Rupert Murdoch smeared by word puzzle

By Toby Manhire In The Internaut

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A word puzzle in the News Limited title the Sunday Telegraph invited readers to identify “animals of Indonesia” in the jumbled of letters.

CIVET was there. So was DOLPHIN.

There is no such documented animal as a LIVESIHCODRUM, but read in reverse order those letters, which appear in the puzzle designed by “Harry the Dog”, and you might see why it would upset the big boss at News Limited. Rupert something.

It appears to be a novel example of “Satanic backmasking”, reckons Tim Elliott in the rival Sydney Morning Herald.

The most famous example being “Led Zeppelin’s Stairway to Heaven, some of the lyrics of which, which when played backwards, sound like, ‘Oh here’s to my sweet Satan … He will give those with him 666. There was a little tool shed where he made us suffer, sad Satan.’”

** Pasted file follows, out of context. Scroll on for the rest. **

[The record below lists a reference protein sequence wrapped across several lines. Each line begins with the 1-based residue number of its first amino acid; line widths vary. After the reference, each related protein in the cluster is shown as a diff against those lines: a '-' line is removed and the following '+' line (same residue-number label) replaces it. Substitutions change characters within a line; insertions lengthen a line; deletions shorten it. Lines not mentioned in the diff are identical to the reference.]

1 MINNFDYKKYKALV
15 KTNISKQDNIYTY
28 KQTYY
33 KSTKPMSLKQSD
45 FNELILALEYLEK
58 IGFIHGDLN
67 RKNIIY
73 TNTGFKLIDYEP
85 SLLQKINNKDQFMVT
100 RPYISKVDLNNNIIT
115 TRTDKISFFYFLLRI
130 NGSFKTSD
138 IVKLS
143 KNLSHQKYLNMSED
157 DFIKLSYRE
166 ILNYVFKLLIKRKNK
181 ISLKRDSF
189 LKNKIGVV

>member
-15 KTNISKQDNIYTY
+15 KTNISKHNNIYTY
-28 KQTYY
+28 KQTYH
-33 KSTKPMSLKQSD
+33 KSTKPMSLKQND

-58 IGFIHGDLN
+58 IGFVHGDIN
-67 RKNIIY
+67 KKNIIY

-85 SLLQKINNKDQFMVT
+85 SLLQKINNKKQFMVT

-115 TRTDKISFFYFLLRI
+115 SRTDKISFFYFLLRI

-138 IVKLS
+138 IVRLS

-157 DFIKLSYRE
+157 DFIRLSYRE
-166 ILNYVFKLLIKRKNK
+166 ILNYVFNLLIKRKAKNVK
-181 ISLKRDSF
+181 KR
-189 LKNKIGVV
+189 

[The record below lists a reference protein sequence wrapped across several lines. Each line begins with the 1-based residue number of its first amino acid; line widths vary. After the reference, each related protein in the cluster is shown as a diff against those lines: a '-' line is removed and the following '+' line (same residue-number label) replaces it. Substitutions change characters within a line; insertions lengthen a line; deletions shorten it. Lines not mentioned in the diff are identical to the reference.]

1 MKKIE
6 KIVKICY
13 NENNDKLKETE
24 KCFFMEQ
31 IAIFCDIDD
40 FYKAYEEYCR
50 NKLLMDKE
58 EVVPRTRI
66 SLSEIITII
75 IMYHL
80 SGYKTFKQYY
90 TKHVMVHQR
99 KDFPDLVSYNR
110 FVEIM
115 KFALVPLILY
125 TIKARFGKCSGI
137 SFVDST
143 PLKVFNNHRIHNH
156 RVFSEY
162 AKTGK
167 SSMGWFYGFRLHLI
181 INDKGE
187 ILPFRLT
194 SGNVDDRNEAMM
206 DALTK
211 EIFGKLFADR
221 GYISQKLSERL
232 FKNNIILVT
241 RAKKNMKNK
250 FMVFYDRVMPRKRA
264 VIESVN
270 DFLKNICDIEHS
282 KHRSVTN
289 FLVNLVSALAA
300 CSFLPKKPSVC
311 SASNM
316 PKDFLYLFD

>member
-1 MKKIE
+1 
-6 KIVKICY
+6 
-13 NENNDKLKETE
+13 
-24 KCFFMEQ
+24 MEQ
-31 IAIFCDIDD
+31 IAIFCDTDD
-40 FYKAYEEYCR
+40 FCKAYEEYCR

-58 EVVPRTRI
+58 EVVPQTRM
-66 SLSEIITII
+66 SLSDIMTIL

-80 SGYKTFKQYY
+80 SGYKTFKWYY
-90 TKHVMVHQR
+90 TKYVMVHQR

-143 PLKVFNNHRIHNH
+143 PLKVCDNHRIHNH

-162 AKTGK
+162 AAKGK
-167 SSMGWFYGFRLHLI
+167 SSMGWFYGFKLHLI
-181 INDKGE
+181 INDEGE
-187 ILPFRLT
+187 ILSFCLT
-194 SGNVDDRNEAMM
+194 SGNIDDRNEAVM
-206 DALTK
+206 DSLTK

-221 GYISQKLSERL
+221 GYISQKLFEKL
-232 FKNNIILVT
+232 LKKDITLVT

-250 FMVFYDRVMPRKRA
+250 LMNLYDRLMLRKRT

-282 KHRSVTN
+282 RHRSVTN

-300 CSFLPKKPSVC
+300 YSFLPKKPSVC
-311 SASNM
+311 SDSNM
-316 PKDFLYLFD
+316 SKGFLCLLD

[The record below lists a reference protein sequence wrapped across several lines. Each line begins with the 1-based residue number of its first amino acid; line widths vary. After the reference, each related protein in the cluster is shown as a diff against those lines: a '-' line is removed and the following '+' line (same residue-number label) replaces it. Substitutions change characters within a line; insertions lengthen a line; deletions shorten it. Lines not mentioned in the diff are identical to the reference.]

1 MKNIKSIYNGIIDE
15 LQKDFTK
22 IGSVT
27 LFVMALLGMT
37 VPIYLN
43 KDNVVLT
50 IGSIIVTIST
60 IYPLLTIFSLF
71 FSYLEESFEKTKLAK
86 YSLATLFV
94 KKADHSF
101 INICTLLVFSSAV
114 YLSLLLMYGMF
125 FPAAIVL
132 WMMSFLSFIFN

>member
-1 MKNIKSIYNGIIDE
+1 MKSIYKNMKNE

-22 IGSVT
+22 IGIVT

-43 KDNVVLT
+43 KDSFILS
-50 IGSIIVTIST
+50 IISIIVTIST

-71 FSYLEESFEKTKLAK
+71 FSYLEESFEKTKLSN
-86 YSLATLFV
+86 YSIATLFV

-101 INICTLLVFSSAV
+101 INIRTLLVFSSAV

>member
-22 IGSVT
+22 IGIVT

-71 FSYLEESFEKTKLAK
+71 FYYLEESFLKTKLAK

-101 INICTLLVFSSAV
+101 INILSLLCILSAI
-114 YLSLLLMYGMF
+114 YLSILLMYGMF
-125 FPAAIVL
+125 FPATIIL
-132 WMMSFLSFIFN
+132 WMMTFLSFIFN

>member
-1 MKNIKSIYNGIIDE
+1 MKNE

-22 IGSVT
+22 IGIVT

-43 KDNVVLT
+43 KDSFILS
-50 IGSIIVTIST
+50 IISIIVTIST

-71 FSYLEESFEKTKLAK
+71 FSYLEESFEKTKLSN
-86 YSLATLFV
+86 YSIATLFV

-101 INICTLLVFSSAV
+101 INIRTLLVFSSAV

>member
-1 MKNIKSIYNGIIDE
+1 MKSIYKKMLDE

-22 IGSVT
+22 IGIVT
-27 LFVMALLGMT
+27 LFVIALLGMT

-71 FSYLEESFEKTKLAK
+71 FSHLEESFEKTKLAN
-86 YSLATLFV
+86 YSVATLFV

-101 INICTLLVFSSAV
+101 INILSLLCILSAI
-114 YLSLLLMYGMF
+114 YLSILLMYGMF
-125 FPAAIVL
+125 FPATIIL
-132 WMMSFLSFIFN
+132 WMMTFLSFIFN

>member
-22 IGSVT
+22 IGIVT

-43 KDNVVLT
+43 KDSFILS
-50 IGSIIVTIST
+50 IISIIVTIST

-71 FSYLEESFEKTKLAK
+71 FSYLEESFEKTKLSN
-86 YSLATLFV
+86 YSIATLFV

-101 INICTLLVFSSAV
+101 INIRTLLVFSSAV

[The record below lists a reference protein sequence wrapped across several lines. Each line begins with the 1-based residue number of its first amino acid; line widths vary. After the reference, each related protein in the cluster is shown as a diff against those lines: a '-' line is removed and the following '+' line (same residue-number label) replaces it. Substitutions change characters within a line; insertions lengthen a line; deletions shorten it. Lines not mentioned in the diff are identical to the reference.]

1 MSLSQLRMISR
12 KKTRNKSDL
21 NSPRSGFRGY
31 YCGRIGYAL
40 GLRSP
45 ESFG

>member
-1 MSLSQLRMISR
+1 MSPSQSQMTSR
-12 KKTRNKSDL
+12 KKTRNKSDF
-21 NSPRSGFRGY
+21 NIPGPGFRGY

A few years ago, another scribe found to his cost that mass circulation newspapers might not be the place to sneak in unspoken sentiments.

Stephen Pollard had been about to begin a new job as editorial writer at the Times newspaper of London (another Murdoch organ) when something unusual was discovered in the final editorial he wrote for the Daily Express, the paper recently acquired by controversial media mogul and pornography publisher Richard Desmond.

There was an acrostic.

Spell out the first letter of each sentence in an otherwise mundane leader on the farming industry, and you would read, “F*** YOU DESMOND” (needless to say, he did not use the asterisks).

It was a mistake. Pollard, who had previously said Desmond and his lieutenants treat readers “like imbeciles who want to live on a diet of pap”, found that the Times job was suddenly no longer on offer.

See also:

Murdoch papers come out swinging on press regulation

Ten of the best newspaper corrections

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